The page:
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French Inventors Win Prize For Drawing Pen for the Blind

April 5, 1990

GENEVA (AP) _ A drawing pen for the blind and partially blind won the grand prize today at the annual Geneva Invention Fair.

The two Frenchmen who developed the pen originally intended it to be used as a tool for teaching blind youngsters computer science.

But Jack Sagot, a special education teacher in Paris, and Gerard Pavard, a teacher of handicapped children near the city of Nantes, eventually developed it for general use by the blind in drawing, graphics and the production of documents in the Braille alphabet.

The pen has a special ink that forms a slight relief, or ridge, after drying for a few minutes. The raised patterns can easily be detected by people who touch them, the inventors say.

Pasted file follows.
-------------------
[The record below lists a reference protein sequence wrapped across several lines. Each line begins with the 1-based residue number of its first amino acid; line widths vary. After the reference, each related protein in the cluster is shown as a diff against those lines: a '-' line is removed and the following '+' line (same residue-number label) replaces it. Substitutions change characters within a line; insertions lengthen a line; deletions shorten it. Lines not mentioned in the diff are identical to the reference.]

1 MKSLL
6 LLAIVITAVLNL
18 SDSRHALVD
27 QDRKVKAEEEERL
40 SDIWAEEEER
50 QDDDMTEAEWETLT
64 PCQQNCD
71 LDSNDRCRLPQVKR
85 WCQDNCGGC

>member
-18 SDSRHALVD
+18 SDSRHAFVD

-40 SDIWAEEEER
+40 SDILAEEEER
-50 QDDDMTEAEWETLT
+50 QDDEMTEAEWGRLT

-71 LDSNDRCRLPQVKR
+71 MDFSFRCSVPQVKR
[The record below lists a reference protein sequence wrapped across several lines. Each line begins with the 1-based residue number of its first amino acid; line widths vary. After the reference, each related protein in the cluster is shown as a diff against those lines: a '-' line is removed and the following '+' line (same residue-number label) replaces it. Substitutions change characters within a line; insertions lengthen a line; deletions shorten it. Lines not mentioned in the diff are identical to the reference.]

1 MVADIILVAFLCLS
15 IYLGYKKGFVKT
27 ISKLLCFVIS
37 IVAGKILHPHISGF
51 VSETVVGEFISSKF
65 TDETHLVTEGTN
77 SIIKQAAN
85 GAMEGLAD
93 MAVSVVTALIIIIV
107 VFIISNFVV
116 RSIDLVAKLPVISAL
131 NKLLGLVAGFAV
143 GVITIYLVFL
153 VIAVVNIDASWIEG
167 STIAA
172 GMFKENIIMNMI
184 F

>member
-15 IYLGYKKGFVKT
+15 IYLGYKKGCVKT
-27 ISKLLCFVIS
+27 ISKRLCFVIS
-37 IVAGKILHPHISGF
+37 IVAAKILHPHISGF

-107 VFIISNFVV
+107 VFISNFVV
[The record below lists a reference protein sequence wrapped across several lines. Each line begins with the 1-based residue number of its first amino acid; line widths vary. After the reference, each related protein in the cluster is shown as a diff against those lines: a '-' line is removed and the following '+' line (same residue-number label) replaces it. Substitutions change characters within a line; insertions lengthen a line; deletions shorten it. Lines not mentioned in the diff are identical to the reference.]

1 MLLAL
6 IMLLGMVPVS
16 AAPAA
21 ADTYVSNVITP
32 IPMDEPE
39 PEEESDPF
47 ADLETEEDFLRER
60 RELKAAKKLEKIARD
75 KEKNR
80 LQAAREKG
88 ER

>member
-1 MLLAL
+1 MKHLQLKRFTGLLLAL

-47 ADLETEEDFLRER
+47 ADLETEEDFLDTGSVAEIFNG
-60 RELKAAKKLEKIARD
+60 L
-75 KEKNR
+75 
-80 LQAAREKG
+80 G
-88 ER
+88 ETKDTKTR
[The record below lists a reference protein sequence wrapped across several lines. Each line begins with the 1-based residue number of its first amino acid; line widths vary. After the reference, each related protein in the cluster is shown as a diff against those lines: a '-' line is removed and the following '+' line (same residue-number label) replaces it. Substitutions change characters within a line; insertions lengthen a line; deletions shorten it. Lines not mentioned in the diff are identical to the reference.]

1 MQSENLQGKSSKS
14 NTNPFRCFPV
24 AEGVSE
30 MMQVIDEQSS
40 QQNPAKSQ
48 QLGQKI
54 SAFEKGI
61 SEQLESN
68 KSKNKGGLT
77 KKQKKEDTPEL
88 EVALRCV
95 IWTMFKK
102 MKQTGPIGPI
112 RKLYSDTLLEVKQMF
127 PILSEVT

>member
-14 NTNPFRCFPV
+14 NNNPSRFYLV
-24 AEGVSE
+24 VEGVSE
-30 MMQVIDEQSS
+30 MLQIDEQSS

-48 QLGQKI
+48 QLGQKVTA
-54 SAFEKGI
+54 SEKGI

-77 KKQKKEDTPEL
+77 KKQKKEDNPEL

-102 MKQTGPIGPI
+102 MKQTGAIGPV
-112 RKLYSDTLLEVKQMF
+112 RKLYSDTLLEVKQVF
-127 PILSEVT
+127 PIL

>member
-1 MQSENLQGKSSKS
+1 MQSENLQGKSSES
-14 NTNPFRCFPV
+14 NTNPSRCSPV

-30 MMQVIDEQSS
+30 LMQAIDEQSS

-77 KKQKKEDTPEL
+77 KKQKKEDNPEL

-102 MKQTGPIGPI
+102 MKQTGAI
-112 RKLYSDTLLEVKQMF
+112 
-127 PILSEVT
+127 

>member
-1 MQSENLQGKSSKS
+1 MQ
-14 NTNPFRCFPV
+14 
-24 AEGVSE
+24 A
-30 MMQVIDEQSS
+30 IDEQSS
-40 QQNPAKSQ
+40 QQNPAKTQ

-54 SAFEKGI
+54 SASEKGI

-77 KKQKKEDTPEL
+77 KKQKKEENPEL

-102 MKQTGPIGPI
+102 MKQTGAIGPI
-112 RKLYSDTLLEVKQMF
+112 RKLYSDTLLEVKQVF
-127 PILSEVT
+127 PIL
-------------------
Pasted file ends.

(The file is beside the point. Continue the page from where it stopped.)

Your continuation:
The drawing paper can be heated to heighten the relief for children just starting to read Braille, Pavard said. Fair organizers claimed the invention is the biggest breakthrough in the field since the 1829 invention of Braille, which uses patterns of embossed dots to signify letters.

An international jury at the weeklong fair chose the pen as top entry among some 1,000 inventions from 25 countries.

It was not immediately clear if the inventors would receive a cash prize.

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